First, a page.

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Twelve Olympians

  • Aphrodite: Topic Page
    In Greek religion and mythology, goddess of fertility, love, and beauty. Homer designated her the child of Zeus and Dione. MORE
  • Apollo: Topic Page
    In Greek and Roman mythology, the god of sun, music, poetry, prophecy, agriculture, and pastoral life, and leader of the Muses. MORE
  • Ares: Topic Page
    The Greek god of war, son of Zeus and Hera, often perceived as hostile, rather than as a national deity, as in other mythologies. MORE
  • Artemis: Topic Page
    In Greek mythology, the goddess of chastity, all young creatures, the Moon, and the hunt (Roman Diana). MORE
  • Athena: Topic Page
    In Greek mythology, the goddess of war, wisdom, and the arts and crafts (Roman Minerva). She was reputed to have sprung fully-armed and grown from the head of Zeus, after he had swallowed her mother Metis, the Titaness of wisdom. MORE
  • Demeter: Topic Page
    In Greek mythology, the goddess of agriculture, especially corn (Roman Ceres); daughter of the Titans Kronos and Rhea; and mother of Persephone by Zeus. MORE
  • Dionysus: Topic Page
    In Greek mythology, the god of wine, mystic ecstasy, and orgiastic excess; son of princess Semele and Zeus. MORE
  • Hephaestus: Topic Page
    In Greek mythology, the god of fire and metalcraft (Roman Vulcan); the lame son of Zeus and Hera. MORE
  • Hera: Topic Page
    In Greek mythology, the goddess of women and marriage (Roman Juno). MORE
  • Hermes: Topic Page
    In Greek mythology, the messenger of the gods; son of Zeus and Maia, one of the Pleiades. MORE
  • Poseidon: Topic Page
    In Greek religion and mythology, god of the sea, protector of all waters. After the fall of the Titans, Poseidon was allotted the sea. MORE
  • Zeus: Topic Page
    In Greek mythology, the chief of the Olympian gods (Roman Jupiter). He was the son of Kronos, whom he overthrew. MORE

Practices & Beliefs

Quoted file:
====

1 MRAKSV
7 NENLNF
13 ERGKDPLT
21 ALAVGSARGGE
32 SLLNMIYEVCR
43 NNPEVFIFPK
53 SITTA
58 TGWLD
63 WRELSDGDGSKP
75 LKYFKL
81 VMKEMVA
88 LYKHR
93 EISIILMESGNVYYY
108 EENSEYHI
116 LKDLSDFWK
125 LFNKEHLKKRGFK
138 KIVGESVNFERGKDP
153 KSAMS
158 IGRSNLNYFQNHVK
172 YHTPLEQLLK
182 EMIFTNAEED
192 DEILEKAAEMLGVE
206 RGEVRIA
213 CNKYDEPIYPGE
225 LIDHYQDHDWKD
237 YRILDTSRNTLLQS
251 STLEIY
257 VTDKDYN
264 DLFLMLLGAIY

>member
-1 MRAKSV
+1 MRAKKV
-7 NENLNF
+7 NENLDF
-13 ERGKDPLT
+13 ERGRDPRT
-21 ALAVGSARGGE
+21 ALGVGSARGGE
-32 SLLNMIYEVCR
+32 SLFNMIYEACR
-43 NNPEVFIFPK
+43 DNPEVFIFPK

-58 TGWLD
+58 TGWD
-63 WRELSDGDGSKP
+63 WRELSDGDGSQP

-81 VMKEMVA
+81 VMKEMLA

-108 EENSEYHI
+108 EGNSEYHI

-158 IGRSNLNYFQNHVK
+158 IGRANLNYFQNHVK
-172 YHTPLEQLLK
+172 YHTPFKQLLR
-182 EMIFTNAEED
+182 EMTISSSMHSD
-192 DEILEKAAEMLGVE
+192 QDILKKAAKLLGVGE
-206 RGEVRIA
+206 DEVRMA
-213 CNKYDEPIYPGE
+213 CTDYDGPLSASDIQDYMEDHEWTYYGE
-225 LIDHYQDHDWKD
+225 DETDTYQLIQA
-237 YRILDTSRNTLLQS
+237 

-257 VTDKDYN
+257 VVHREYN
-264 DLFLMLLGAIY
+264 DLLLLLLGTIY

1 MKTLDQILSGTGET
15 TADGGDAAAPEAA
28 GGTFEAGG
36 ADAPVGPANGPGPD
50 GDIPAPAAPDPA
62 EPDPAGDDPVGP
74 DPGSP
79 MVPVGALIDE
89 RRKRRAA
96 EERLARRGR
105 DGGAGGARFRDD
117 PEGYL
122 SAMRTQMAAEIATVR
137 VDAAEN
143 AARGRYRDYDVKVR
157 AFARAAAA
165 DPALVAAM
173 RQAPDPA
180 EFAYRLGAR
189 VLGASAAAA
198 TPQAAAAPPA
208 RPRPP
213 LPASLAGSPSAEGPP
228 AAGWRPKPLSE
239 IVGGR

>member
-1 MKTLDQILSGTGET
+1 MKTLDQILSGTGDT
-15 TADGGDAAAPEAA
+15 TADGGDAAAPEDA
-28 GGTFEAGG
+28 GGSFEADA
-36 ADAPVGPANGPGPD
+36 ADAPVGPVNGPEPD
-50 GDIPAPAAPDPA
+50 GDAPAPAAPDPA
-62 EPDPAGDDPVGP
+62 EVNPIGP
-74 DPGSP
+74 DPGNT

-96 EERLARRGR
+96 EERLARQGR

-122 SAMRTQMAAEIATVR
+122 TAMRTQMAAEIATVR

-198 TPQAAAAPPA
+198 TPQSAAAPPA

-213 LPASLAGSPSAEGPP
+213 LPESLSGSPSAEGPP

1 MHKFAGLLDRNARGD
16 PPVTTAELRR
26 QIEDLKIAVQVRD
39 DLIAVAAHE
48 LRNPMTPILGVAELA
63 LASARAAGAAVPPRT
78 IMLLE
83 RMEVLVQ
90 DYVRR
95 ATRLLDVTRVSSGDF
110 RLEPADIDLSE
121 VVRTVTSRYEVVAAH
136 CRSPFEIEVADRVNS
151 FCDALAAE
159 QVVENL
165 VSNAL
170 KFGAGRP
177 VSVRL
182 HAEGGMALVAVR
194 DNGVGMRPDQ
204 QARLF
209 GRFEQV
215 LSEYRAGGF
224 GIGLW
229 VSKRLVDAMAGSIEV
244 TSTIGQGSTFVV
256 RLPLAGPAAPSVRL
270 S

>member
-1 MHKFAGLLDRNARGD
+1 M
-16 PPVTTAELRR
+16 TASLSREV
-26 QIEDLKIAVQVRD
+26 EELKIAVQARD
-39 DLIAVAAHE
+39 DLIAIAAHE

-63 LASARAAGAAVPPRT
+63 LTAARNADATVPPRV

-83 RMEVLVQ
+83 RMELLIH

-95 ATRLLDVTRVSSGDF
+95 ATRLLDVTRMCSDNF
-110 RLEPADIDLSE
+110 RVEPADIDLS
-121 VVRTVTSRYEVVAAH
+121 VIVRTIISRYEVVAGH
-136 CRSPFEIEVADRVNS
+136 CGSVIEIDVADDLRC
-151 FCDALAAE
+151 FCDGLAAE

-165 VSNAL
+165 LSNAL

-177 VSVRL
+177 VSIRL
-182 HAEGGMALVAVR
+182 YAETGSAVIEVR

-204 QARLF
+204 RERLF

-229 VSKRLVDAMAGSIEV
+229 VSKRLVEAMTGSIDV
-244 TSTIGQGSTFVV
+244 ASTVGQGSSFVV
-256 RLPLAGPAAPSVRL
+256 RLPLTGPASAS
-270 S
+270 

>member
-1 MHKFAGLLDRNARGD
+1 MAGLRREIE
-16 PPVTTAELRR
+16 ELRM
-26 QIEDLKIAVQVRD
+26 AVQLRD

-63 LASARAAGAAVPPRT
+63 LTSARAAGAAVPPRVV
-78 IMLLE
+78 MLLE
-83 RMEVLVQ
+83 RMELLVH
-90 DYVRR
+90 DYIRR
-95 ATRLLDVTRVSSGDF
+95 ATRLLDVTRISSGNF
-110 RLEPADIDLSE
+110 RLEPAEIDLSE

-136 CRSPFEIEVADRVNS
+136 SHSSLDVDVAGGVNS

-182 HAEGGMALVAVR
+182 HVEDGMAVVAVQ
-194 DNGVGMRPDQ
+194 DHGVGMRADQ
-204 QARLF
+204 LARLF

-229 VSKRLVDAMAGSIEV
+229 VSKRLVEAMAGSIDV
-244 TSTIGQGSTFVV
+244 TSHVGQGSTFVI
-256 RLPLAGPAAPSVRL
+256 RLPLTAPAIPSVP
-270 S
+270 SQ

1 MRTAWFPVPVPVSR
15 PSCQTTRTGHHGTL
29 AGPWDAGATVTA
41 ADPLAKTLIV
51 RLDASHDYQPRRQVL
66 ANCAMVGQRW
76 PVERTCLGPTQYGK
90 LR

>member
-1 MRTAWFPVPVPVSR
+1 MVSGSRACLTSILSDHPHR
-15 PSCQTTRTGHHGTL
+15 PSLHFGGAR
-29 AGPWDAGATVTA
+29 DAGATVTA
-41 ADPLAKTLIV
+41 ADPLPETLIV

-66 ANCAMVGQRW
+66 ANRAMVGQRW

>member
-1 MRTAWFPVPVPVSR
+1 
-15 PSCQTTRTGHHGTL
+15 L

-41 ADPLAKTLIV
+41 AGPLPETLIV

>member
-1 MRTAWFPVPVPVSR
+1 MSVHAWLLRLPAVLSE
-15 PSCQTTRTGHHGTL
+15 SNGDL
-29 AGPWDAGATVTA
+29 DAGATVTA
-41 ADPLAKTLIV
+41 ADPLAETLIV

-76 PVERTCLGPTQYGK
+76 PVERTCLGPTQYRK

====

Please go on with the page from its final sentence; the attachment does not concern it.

• Altar: Topic Page
    Table or platform for the performance of religious sacrifice. In its simplest form the altar is a small pile, with a square or circular surface, made of stone or wood. MORE
  • Eleusinian mysteries: Topic Page
    Ceremonies in honour of the Greek deities Demeter, goddess of corn, and her daughter Persephone, queen of the underworld, celebrated in the precincts of the temple of Demeter at Eleusis, in the territory of Athens. MORE
  • Elysium
    From The Hutchinson Unabridged Encyclopedia
    In Greek mythology, an afterworld or paradise. MORE
  • Hades
    From The Hutchinson Unabridged Encyclopedia
    In Greek mythology, the underworld where spirits (shades) went after death, usually depicted as a cavern or pit underneath the Earth, the entrance of which was guarded by the three-headed dog Cerberus. MORE
  • Homer: Topic Page
    Principal figure of ancient Greek literature; the first European poet. MORE
  • Mystery Religions
    From The Hutchinson Unabridged Encyclopedia
    Any of various cults of the ancient world that were open only to the initiated; for example, the cults of Demeter (see Eleusinian Mysteries), Dionysus, Cybele, Isis, and Mithras. MORE
  • Ritual: Topic Page
    In religious devotion or service, the practice of certain set formulas that either mark a particular important event in a person's life - such as birth rituals or death rituals - or form a patterned daily, weekly, or annual cycle. Rituals are usually understood to hold deep symbolic meaning. MORE
  • Sacrifice: Topic Page
    A type of religious offering, or gift to a superior or supreme being, in which the offering is consecrated through its destruction. MORE
  • Shrine: Topic Page
    Place regarded as holy due to an association with a divine figure, relic, or event. Shrines are important places in most religions, and are often a focus of worship or meditation. MORE
  • The Odyssey
    From The Hutchinson Unabridged Encyclopedia
    Greek epic poem; the product of an oral tradition, it was probably written before 700 BC and is attributed to Homer. MORE
  • Theogony
    From The Hutchinson Unabridged Encyclopedia
    In Greek mythology, an account of the origin of the gods, conceived largely in terms of human reproduction. MORE

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